For the next year, Crews considered moving to states with death-with-dignity laws, but was told he would need to be a resident for six to 12 months before they would consider removing his ventilator, he said.
In June, he initiated a hunger strike - one of the few ways he can choose to die, but one that is agonizingly slow and painful. After four days, his body began to fail, his nurses quit, and his mother, distraught and unable to care for him, called Froedtert Hospital to get him admitted.
He finally resumed eating because he faced the possibility of having a feeding tube put in if he tried again, according to the medical records. Doctors at Froedtert told Crews he would need to have a year of counseling and treatment for depression before they would consider removing his ventilator; even then, they would not guarantee it, according to the medical records.
His father is torn. As a Catholic, he doesn't agree with Crews' wishes, he said.
"But from a father's point of view, I truly understand," he said. "I just think the life challenges have been mounting on him consistently to where, quite frankly, he's lost the will to live under the conditions he's in."
His mother does not want him to die. But she respects his right to make the decision. "I would rather the decision be his, and if he wants to (die), yes, I'll back him to the hilt; if he wants to stay, I'll back him to the hilt."
What is a life worth living?
In 1989, Larry McAfee, a Georgia engineer paralyzed in an accident, successfully argued before the Georgia Supreme Court for the right to have his ventilator removed. The state had put him in an institution, and McAfee deemed his dependent lifestyle not worth living.
Yet after winning his suit, he befriended a doctor at another institution, who persuaded him to give life another try. He found work, and was able to live independently for several years before dying of natural causes.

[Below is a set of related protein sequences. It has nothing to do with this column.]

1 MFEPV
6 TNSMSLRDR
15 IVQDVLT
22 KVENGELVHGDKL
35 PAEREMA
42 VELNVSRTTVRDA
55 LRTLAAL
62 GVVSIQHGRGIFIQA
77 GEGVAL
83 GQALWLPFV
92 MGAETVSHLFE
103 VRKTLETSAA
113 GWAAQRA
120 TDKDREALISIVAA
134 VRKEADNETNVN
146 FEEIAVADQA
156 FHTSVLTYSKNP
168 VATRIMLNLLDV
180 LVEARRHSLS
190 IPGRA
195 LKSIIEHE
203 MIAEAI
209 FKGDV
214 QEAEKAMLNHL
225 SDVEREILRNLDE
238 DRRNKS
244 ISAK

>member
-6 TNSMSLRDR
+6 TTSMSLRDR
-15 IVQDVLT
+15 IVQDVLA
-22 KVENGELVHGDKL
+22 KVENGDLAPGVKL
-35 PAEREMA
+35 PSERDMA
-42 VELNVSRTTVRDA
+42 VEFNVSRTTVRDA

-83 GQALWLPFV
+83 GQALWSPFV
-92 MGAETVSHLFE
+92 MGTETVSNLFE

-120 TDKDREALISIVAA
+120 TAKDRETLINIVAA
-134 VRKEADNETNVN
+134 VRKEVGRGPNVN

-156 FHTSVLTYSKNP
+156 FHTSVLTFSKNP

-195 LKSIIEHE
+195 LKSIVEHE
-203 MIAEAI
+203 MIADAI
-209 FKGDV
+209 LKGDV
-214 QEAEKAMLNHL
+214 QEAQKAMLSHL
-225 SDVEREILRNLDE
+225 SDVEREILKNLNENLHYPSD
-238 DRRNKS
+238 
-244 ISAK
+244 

Some disability rights activists see the right to die as fundamental to independence. In the May 1991 Western Journal of Medicine, Andrew Batavia, a disability rights advocate who was instrumental in passing the landmark Americans with Disabilities Act, wrote that "people who believe they have no control over the fundamental decision to live cannot claim to have autonomy over their lives."
But many disability rights activists disagree. They say that right-to-die arguments are just veiled discrimination and are predicated on the assumption that disabled lives are not worth living.
"People who help people to die, like (Jack) Kevorkian, are heroes in some people's minds. He's a serial killer in my mind," said Wilson, of Access Living.
In one study, about 68% of people who experience a spinal cord injury are either very or somewhat satisfied with their lives. To independent living advocates, the underlying problem is the lack of autonomy and dignity afforded to patients with high-level disabilities.
"The reality is they shouldn't have to live that way, and we should provide the services that make people's lives bearable," Wilson said.
Those arguments are academic for Crews, whose discussions with Froedtert have stalled, and who is waiting to hear about his Medicaid. He rarely leaves the house because his motorized wheelchair is broken. He agreed to take anti-depressants a few months ago, but said they have not changed his outlook or wishes.
His mother said his discontent is plain to see.
"I can put myself into his shoes every day, and he's just not happy anymore," she said.